Incessantlly, intentionally, she says his name as though we may decide to like him if we hear it frequently, mellifluously, imbued with her affection.
And when she speaks his name, it sounds as though she's holding on to it to keep her breath and heartbeat moving to a tune she's sure we've heard and she is hearing.
Within hearing distance are the consonants, the vowels, the syllables that form when tongue and teeth pronounce them. She pronounces each as if her life will not collapse if she repeats it.
She repeats the vowel sounds and little fences made by consonants surrounding, and as if protection is a function of her voice, her heart and hemline, filling in the blemishes, the vacancies.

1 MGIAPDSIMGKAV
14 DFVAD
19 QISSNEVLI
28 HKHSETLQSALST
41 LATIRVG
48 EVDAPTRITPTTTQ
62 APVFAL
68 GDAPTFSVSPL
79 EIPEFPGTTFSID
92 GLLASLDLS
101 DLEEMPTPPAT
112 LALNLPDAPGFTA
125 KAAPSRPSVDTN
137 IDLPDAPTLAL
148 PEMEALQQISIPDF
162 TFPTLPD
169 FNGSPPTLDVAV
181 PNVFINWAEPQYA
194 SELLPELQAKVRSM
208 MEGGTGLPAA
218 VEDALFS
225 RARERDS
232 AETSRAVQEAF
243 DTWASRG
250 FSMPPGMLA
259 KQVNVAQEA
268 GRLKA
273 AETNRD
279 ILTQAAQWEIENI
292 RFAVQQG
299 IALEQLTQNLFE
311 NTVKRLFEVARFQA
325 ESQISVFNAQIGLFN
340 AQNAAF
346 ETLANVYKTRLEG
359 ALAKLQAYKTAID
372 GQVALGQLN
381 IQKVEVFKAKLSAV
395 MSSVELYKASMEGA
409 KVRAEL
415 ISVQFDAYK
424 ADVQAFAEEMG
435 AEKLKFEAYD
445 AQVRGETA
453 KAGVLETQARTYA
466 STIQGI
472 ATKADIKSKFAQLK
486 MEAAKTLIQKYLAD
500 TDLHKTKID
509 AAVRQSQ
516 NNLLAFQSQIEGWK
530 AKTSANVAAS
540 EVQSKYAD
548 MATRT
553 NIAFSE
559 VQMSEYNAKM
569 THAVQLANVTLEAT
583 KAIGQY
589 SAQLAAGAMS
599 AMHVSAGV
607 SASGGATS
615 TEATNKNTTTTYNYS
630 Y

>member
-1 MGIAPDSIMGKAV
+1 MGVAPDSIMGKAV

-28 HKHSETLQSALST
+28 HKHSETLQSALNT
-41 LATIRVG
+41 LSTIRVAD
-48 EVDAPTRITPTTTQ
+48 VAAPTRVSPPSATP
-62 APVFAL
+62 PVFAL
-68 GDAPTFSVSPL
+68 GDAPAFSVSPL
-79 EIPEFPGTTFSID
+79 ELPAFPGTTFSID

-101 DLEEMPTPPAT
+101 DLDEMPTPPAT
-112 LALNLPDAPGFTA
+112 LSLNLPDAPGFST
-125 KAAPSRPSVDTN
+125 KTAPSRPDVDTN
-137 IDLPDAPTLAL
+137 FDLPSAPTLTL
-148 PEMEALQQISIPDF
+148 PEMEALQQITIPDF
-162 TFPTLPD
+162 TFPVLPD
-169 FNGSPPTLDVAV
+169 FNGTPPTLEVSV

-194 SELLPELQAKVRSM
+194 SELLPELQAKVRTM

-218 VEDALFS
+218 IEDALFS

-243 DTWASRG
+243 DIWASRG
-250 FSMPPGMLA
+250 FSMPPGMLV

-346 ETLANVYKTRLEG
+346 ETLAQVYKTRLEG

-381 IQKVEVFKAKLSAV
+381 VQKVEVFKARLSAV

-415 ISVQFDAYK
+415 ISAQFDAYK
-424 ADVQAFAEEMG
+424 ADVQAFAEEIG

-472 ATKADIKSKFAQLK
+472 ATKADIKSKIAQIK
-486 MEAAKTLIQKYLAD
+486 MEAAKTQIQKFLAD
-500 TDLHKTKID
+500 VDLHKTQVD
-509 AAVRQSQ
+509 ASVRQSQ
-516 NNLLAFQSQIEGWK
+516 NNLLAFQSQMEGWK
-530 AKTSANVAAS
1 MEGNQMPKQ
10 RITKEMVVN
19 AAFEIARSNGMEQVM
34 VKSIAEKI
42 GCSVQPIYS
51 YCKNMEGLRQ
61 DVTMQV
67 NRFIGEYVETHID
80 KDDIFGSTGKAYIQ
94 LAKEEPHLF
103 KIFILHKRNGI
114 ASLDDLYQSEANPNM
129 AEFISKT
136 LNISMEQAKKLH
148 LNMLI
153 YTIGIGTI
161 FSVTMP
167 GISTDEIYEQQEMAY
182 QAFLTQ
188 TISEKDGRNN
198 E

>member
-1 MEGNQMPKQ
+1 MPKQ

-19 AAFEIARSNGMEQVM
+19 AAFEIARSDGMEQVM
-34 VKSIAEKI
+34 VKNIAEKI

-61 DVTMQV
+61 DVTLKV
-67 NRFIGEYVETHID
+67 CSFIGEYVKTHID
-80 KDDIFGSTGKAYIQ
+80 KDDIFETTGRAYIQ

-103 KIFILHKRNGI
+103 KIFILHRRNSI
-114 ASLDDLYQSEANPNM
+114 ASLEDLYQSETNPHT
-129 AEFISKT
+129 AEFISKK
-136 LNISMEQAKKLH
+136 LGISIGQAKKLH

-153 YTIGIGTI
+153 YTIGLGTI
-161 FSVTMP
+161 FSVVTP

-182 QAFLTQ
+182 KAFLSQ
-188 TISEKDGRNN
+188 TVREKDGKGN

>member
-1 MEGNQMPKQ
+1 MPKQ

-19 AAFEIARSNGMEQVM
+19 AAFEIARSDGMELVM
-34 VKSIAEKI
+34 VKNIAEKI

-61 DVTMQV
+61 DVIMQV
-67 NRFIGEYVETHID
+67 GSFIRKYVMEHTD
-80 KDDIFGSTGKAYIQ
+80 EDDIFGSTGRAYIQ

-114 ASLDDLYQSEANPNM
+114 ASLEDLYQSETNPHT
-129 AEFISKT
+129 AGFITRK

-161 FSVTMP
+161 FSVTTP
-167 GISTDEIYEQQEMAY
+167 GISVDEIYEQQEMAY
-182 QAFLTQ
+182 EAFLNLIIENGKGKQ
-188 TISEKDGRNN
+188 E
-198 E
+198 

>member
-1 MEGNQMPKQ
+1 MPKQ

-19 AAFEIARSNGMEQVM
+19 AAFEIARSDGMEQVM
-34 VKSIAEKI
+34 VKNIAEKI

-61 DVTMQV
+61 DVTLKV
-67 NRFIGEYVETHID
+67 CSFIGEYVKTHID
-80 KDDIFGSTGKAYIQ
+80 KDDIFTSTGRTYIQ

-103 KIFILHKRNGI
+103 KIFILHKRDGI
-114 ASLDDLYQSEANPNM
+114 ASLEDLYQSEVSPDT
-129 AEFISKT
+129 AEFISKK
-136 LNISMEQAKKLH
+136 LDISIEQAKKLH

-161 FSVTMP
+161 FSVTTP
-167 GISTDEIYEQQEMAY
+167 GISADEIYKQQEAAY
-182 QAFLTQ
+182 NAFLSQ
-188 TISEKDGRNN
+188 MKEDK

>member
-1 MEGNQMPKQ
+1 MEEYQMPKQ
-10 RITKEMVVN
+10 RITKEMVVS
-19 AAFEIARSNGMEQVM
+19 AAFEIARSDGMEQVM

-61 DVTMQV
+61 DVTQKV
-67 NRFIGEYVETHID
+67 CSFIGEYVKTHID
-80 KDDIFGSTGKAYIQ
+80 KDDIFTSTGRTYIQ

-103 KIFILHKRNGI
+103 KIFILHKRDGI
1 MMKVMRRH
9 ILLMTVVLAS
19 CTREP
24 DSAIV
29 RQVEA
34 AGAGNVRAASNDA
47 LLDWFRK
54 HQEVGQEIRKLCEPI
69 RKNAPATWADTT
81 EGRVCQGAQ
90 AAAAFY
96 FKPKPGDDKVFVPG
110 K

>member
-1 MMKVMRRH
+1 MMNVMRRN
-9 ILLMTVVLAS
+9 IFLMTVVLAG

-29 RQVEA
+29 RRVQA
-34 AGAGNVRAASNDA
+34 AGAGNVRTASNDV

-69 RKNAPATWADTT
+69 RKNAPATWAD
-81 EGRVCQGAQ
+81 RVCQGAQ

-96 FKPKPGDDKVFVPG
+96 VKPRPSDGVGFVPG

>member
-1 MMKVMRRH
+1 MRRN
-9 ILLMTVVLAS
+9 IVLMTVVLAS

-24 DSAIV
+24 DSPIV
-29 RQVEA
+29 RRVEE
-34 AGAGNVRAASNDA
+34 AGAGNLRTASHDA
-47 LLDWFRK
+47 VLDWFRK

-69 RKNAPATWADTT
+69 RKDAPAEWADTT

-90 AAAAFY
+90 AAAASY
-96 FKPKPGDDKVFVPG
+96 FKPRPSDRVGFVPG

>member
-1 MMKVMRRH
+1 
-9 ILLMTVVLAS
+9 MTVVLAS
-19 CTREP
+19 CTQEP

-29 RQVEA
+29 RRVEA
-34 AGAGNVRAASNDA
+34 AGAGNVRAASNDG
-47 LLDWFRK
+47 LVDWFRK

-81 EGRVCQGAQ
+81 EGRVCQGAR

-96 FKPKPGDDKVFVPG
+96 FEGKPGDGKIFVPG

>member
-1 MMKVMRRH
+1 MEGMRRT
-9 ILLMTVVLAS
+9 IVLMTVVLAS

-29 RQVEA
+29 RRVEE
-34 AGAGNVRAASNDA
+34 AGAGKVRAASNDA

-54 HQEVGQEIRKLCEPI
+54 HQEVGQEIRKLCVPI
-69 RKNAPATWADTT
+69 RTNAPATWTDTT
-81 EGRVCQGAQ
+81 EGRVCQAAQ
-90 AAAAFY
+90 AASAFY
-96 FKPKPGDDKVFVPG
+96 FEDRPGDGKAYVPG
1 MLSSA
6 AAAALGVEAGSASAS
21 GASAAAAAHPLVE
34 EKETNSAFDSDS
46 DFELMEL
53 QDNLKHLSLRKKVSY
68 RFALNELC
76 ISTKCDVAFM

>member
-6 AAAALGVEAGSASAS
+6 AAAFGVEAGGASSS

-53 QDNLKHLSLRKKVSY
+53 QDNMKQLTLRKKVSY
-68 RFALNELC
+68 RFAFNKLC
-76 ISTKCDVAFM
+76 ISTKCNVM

She is enlisting us to close the openings through which the letters of his name might slide, might inform the aura that surrounds his lifeline of the mirror image of a struggle through soft white clutter of a cloud.
She requests our hope for leveling the plot of land that stretches between people as if to take away the barriers she knows are there and will be there so long as we can see them, taste them, reinvent them.